Awesome Idea Matt
I would think resources
1) things like
and books like
and other affirming books and churches and organisations (PFLAG, MCC, F2B of course)
2) lists of good movies and Docos
One of the things that helped me was to realise ise theres a whole culture out there
Movies like Saved (of course) but others that just help with general affirmation
You should meet my son
Make the Yuletide Gay
A touch of Pink
Adam and Steve
Where the Bears are
Theres a PILE of them although there probably is a question of where to draw the line some – like 9 dead gay guys – are very funny but may shock some people….
3) stuff to make people think and question ..
I love this bit from a Seperate creation which makes the point – there are two very similar human genetic traits… one of which is non controversially genetic and the other the are laws and debates about ….
One black box has been the object of decades of empirical observation, and researchers have amassed a fairly complete external description of it in the scientific literature, what is sometimes called a “trait profile.” This is the first stage of biological research. (What generates this black box, what makes it what it is are the questions biologists are just beginning to pursue.) We have measured the external dimensions of this black box, and on that external level we know it well. This is what we know.
1. Biologists refer to the trait as a stable dimorphism, expressed behaviorally.
2. It exists in the form of two basic internal, invisible orientations. Over 90 percent of the population accounts for the majority orientation and under 10 percent (one reliable study puts the figure at 7.89 percent) for the minority orientation, although there is still debate about the exact percentages.
3. Only a very small number of people are truly equally oriented both ways.
4. Evidence from art history suggests the incidence of the two different orientations has been constant for five millennia. 5. A person’s orientation cannot be identified simply by looking at him or her; those with the minority orientation are just as diverse in appearance, race, religion, and all other characteristics as those with the majority orientation.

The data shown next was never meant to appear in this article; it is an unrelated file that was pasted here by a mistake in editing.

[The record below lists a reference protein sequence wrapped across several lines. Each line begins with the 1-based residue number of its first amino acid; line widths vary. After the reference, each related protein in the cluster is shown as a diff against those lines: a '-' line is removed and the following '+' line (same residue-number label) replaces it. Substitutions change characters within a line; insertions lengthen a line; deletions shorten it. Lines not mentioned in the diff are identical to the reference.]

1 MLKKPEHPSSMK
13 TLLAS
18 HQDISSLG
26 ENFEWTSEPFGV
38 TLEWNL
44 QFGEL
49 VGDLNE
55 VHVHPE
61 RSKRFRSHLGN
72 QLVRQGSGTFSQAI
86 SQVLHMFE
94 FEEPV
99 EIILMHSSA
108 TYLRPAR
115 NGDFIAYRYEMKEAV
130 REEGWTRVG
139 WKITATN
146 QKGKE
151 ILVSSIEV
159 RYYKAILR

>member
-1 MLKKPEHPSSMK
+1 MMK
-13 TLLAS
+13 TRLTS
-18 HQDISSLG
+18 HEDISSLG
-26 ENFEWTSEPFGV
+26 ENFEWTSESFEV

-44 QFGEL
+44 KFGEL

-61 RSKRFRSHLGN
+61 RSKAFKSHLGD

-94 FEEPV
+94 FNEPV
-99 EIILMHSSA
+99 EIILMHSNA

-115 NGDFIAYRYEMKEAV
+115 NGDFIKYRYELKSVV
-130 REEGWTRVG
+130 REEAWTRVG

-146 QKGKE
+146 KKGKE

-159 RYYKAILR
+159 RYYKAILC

6. Since the trait itself is internal and invisible, the only way to identify a person’s orientation is to observe the person’s behavior or reflexes that express it. However:
7. The trait itself is not a “behavior.” It is the neurological orientation expressed, at times, behaviorally. A person with the minority orientation can engage, usually due to coercion or social pressure, in behavior that seems to express the majority orientation—several decades ago, those with the minority orientation frequently were forced to behave as if they had the majority orientation—but internally the orientation remains the same. As social pressures have lifted, the minority orientation has become more commonly and openly expressed in society.
8. Neither orientation is a disease or mental illness. Neither is pathological.
9. Neither orientation is chosen.
10. Signs of one’s orientation are detectable very early in children—often, researchers have established, by age two or three—and one’s orientation probably is defined, at the latest, by age two, and quite possibly before birth. These first intriguing observations began to catch the attention of researchers. The trait looked biological in origin. They began to press ahead systematically with their inspection, fleshing out the answer to the first question biologists always ask of a trait: “What is it?” This question must be answered before a scientist can pursue the second, quite different question: “Where does it come from?” The data that began flowing back indicated that the trait might well have a genetic source. 11. Adoption studies show that the orientation of adopted children is unrelated to the orientation of their adoptive parents, demonstrating that the trait is not environmentally rooted.
12. Twin studies show that pairs of identical (monozygotic) twins, who have identical genes, have a higher-than-average chance often adopted sharing the same orientation compared to pairs of randomly selected individuals; the average (or “background”) rate of the trait in any given population is just under 8 percent, while the twin rate is just over 12 percent, over 50 percent higher. But the most startling and intriguing clues came from studies that began to reveal the faint outlines of the genetic plans that underlie the trait.
13. The incidence of the minority orientation is strikingly higher in the male population—about 27 percent higher—than it is in the female population, a bit of data hinting to the biologist how the gene or genes responsible might be operating. 14. Like the trait eye color, familial studies show no direct parent-offspring correlation for the two orientations of the trait, but the minority orientation clearly “runs in families,” handed down from parent to child in a loose but genetically characteristic pattern.
15. This pattern shows a “maternal effect,” a classic telltale sign of a genetically loaded trait. The minority orientation, as expressed in men appears to be passed down through the mother.
The trait profiled above, of course, is handedness, a stable, behavioral bimodal polymorphism with the majority orientation, right-handedness
Burr, Chandler (2011-04-30). A Separate Creation (Kindle Location 182). Transworld. Kindle Edition.